Applying Innovation Principles to Managing Credit Risk

Recently I had the opportunity to present a webinar as part of the CAS Innovation Council’s Actuarial Innovator Profile Series. I discussed how the credit risk group I work with at Milliman has applied the principles articulated in Amy Wilkinson’s book, The Creator’s Code: The Six Essential Skills of Extraordinary Entrepreneurs. Wilkinson provides a valuable framework for fostering innovative thinking based on “six essential skills,” which are described as:

  1. Find the GapHiRes
  2. Drive for Daylight
  3. Fly the OODA Loop
  4. Fail Wisely
  5. Network Minds
  6. Give Small Gifts

I have been using all the skills Wilkinson describes with excellent results in a global practice focused on managing credit risk, as I explain below.

Mind the Gap

The book describes how innovation starts with “finding the gap”-that is, looking for unaddressed needs in the market. In 2006, when my coauthor and I wrote the Milliman report, “What Happens When Credit Risks Come Home to Roost?,” we had found a gap. We saw that many in the mortgage industry didn’t appreciate two factors that were feeding upon each other to create an enormous risk: loosened underwriting standards on mortgage loans coupled with the exploding pace of housing price increases. Most credit risk models at that time tended to be based on a very short-term history of mortgage experience. We were convinced that that short-term history wasn’t a valid basis on which to build a model for the long-term tail risks.

We built a model from the ground up to analyze credit risk for mortgage guarantee insurers. Our model captured both the granular underwriting risks and the economic contagion risk. As the crisis unfolded, we saw an opportunity to transplant that model into the banking industry’s sudden new requirement to assess repurchase risks, as their portfolios began to unravel with loan repurchase demands.

Work Through the Fine Points

With the second step in the process, “Drive for Daylight,” innovators start to think in broad terms about their ideas. After defining the need, they begin to look for strategic market entry points, seeing openings far ahead. Innovators are oriented toward the future rather than nostalgic conventional wisdom. After the financial crisis hit, we found credit risk manifesting in a wide variety of unexpected places; however, we also found ourselves in a position to put our innovations to practical use. Banks found themselves forced to buy back impaired loans and struggled with valuing the risks posed by such demands. In Sunbird fashion, we were able to respond to many of these unexpected secondary affects by adapting the models we had already developed to help better predict and control for the new risks.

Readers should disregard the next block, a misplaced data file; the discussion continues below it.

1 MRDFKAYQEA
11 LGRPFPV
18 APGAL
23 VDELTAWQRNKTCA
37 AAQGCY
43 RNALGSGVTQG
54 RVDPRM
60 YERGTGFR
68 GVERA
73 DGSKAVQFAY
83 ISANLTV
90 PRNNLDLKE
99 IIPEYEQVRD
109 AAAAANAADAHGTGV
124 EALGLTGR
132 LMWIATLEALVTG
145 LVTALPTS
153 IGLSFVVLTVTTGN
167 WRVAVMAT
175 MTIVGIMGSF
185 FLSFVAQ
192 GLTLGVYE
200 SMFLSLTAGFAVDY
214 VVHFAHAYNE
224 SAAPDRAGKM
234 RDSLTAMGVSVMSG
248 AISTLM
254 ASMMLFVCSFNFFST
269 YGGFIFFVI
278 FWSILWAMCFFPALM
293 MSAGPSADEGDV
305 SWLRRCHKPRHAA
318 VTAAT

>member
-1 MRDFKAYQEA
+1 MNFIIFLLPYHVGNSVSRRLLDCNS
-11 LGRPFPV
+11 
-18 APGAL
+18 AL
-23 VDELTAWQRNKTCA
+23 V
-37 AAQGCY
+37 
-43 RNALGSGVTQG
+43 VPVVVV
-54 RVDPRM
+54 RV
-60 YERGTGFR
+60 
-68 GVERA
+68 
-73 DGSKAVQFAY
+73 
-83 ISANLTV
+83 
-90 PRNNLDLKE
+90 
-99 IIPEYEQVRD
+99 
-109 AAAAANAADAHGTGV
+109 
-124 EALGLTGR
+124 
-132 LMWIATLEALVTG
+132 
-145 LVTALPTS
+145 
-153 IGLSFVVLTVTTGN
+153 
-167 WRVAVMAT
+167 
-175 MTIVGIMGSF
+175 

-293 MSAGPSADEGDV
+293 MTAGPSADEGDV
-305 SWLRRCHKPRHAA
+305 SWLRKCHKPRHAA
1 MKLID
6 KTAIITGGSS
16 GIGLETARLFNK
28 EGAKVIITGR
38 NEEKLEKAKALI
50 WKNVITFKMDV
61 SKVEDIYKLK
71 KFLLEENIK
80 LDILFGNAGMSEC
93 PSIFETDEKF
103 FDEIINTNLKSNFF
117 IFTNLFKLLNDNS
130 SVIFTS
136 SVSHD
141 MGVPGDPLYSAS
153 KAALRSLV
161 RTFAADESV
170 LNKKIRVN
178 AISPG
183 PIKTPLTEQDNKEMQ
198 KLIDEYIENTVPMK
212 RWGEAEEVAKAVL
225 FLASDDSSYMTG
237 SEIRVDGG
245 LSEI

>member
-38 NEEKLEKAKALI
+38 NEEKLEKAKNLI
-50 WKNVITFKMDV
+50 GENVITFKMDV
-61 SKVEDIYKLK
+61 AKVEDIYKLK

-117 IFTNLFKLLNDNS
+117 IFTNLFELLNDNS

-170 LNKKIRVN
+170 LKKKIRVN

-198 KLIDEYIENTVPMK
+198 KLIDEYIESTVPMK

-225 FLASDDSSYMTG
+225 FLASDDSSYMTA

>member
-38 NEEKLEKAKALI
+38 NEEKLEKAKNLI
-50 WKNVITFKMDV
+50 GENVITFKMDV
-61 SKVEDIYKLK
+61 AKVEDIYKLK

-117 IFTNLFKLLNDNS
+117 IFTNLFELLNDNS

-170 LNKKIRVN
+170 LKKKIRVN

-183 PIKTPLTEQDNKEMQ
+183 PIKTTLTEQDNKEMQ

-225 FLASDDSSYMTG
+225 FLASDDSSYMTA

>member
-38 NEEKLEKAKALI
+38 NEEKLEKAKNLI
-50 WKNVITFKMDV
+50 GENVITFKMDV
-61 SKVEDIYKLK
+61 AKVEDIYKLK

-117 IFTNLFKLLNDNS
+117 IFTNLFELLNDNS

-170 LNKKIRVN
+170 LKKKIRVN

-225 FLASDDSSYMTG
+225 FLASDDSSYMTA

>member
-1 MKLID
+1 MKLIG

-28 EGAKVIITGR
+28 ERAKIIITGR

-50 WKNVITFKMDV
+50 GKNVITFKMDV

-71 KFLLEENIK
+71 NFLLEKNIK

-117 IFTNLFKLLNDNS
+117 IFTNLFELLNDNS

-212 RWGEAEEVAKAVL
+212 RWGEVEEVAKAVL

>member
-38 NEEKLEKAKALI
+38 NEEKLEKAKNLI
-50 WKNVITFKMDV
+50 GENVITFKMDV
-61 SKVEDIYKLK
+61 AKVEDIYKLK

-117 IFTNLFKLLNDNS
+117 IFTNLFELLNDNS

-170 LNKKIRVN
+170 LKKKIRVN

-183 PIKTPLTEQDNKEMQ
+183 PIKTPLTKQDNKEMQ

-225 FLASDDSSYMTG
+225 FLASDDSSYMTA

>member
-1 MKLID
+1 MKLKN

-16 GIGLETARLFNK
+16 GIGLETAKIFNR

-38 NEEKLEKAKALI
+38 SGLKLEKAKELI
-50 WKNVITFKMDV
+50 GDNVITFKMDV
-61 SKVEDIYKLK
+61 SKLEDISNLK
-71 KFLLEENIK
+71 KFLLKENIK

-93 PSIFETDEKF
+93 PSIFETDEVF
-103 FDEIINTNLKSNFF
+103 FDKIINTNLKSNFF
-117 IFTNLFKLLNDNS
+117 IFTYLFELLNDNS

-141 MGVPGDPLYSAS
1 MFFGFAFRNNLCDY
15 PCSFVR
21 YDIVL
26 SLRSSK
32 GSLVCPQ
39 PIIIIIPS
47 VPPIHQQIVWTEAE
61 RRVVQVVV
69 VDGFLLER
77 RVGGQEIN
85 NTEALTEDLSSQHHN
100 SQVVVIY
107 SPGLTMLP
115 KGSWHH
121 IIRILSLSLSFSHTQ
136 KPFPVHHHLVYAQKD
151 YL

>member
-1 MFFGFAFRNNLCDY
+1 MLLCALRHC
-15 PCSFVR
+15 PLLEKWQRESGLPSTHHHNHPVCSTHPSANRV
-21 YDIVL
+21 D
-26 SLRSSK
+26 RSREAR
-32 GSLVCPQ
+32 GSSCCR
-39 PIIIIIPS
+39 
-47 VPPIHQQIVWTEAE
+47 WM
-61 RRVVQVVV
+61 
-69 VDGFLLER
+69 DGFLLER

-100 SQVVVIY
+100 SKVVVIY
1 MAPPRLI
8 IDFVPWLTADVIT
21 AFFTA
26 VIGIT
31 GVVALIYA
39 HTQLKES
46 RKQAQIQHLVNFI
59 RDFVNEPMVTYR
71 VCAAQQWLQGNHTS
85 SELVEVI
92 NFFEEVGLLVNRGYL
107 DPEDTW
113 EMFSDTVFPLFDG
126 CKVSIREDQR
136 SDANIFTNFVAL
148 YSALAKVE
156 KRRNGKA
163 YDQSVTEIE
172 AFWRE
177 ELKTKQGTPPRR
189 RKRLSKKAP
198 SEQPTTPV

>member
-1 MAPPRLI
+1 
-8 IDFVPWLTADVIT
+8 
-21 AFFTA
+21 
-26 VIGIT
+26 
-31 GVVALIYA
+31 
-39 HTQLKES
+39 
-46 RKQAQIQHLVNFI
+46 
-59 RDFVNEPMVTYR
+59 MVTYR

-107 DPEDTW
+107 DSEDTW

Expecting to Fly and Flopping Sagely

We also got into the third step in the process: “Fly the OODA loop.” OODA stands for “observe, orient, decide and act.” This step emphasizes working out bugs in motion by focusing on the four steps in its name as problems arise. It is an iterative process to identify and dispatch bugs quickly while maintaining the larger focus on the mission objective.

The fourth step, “Fail Wisely”, is closely related. It involves placing small bets on ideas, picking spots to take risks with them, and learning from the results, again within the larger context of meeting a mission objective. In the years of the financial crisis, we were constantly testing and adjusting our models and spinning off limited pilot projects to test new analytical capabilities for new situations. This step might lead innovators to experience and learn from small failures, positioning them to better avoid large catastrophes.

Getting It out to the World

The fifth and sixth steps in the process, “Network Minds” and “Give Small Gifts,” are about bringing the ideas to the world. To network minds is to expose ideas to many disparate points of view for critical consideration, such as we do routinely in our practice.

To get ideas out successfully, it’s essential to build a repertoire of contacts by sharing and collaborating with others, extending innovation into the world by freely demonstrating their benefits. This is something we do directly through relationships with our clients and also in our work with industry groups such as the CAS. We hope that innovation leads to everyone winning in the long run.

That’s the true power of innovation. Have you found yourself employing these six essential skills in your actuarial work? How have they helped spur innovation?

This blog is culled from Applying Innovation Principles to Managing Credit Risk, printed in the March-April issue of the Actuarial Review


About Michael C. Schmitz

Michael C. Schmits, FCAS, is a principal and consulting actuary for Milliman, Inc. in Brookfield, Wisconsin.